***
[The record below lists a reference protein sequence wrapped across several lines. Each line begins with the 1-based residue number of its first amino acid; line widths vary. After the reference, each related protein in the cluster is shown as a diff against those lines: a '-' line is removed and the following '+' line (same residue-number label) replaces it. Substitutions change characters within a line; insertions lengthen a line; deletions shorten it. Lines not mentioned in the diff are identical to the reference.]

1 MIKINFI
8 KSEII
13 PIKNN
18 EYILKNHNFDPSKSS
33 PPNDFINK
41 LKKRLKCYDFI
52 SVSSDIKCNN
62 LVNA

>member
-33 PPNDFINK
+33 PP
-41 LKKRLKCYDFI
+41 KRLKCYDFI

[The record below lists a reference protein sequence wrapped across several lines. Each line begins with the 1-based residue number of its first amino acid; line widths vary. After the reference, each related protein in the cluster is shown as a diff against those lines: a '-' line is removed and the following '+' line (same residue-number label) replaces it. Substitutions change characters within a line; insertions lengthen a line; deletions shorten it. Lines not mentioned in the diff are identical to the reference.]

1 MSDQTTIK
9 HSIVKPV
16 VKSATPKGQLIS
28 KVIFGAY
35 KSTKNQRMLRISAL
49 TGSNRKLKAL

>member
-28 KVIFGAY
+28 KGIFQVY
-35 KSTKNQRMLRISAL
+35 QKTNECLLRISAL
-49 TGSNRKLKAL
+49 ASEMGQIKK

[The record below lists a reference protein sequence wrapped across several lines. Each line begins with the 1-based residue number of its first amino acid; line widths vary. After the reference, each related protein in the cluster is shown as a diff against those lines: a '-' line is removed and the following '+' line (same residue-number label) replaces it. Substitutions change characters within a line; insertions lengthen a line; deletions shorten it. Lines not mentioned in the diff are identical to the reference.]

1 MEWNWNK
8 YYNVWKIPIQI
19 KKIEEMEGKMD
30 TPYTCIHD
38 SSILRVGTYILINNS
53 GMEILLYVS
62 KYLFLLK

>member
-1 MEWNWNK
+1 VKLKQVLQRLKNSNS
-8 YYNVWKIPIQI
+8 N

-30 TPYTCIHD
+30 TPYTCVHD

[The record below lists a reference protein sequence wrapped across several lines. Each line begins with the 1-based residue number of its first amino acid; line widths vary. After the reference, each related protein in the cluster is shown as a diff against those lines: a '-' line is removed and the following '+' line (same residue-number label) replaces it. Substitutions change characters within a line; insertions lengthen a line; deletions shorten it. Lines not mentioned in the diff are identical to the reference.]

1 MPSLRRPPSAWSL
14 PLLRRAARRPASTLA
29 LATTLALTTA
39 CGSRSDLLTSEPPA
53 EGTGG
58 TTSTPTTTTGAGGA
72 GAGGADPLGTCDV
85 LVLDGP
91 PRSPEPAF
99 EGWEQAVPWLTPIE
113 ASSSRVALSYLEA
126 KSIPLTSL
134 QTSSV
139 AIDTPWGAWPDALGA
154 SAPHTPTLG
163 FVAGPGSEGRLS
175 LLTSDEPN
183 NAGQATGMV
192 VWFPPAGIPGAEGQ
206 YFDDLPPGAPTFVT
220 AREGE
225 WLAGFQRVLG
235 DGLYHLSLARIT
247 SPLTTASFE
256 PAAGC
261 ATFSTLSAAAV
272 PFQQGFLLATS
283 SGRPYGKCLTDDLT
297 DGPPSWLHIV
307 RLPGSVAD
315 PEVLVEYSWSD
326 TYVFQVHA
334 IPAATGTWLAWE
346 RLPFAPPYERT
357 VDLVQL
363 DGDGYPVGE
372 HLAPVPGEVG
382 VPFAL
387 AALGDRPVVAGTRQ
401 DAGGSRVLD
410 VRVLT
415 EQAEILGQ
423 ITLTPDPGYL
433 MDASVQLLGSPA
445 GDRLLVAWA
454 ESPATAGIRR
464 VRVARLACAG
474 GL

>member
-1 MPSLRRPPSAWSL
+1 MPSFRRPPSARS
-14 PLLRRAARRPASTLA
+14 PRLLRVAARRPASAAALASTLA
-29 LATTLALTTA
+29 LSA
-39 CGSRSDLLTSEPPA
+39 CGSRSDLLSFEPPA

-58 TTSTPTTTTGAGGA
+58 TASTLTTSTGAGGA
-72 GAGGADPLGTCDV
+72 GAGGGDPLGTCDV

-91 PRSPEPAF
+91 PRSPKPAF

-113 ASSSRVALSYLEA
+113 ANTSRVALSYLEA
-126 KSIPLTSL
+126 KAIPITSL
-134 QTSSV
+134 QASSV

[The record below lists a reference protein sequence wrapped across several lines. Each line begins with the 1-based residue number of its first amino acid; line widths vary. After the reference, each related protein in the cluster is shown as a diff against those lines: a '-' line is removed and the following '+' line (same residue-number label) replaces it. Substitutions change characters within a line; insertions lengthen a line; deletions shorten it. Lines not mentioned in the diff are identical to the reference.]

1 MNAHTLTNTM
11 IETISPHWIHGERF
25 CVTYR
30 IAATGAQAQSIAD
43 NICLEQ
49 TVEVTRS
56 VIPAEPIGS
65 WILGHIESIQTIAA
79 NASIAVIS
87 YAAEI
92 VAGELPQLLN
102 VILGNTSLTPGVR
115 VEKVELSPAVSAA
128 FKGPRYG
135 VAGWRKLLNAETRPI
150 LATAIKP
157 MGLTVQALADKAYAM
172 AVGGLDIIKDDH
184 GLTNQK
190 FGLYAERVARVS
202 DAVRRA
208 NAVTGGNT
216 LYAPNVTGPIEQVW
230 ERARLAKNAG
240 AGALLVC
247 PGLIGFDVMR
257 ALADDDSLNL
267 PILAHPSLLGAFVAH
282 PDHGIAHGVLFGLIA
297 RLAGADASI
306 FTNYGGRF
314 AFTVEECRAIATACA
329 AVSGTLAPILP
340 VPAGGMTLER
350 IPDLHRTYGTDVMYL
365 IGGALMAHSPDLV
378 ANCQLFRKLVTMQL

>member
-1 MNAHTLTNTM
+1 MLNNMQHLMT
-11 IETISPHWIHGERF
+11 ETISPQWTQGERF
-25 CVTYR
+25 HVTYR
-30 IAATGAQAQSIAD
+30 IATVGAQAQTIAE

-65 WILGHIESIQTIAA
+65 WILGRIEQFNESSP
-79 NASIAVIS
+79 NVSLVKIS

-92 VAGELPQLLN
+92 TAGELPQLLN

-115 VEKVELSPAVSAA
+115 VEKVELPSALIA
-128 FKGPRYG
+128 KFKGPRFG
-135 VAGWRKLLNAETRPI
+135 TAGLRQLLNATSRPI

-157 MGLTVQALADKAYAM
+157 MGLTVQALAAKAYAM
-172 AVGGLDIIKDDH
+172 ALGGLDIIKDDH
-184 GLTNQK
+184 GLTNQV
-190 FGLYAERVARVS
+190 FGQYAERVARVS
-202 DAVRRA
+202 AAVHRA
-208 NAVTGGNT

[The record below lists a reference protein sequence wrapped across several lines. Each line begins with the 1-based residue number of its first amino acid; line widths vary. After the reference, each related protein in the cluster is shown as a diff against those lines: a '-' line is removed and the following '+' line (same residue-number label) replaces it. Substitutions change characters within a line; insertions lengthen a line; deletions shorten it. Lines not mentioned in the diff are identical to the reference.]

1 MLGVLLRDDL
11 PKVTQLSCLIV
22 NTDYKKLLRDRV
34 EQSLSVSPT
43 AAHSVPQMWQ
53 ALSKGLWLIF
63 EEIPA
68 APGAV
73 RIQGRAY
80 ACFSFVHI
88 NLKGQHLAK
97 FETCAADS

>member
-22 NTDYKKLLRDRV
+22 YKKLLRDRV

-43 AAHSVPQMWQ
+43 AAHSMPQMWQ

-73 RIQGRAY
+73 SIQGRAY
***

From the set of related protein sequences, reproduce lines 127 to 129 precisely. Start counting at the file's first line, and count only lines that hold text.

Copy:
115 VEKVELSPAVSAA
128 FKGPRYG
135 VAGWRKLLNAETRPI